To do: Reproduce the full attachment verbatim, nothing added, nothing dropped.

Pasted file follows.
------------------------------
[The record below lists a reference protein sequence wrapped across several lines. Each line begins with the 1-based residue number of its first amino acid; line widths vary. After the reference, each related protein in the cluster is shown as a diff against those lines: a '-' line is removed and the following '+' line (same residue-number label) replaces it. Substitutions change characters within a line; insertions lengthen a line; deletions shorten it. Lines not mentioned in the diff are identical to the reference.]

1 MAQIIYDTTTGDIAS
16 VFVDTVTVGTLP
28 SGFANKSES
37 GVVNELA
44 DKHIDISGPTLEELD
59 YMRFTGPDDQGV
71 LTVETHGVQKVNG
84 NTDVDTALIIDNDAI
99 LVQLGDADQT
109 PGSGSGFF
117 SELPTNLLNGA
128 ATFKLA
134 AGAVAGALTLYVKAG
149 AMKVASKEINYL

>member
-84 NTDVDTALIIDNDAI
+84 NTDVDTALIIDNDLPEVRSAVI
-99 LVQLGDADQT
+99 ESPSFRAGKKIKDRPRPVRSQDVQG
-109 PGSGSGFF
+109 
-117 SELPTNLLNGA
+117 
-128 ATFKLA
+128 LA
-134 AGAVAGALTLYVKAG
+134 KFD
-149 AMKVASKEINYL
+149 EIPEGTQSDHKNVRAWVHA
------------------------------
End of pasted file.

[The record below lists a reference protein sequence wrapped across several lines. Each line begins with the 1-based residue number of its first amino acid; line widths vary. After the reference, each related protein in the cluster is shown as a diff against those lines: a '-' line is removed and the following '+' line (same residue-number label) replaces it. Substitutions change characters within a line; insertions lengthen a line; deletions shorten it. Lines not mentioned in the diff are identical to the reference.]

1 MAQIIYDTTTGDIAS
16 VFVDTVTVGTLP
28 SGFANKSES
37 GVVNELA
44 DKHIDISGPTLEELD
59 YMRFTGPDDQGV
71 LTVETHGVQKVNG
84 NTDVDTALIIDNDAI
99 LVQLGDADQT
109 PGSGSGFF
117 SELPTNLLNGA
128 ATFKLA
134 AGAVAGALTLYVKAG
149 AMKVASKEINYL

>member
-84 NTDVDTALIIDNDAI
+84 NTDVDTALIIDNDLPEVRSAVI
-99 LVQLGDADQT
+99 ESPSFRAGKKIKDRPRPVRSQDVQG
-109 PGSGSGFF
+109 
-117 SELPTNLLNGA
+117 
-128 ATFKLA
+128 LA
-134 AGAVAGALTLYVKAG
+134 KFD
-149 AMKVASKEINYL
+149 EIPEGTQSDHKNVRAWVHA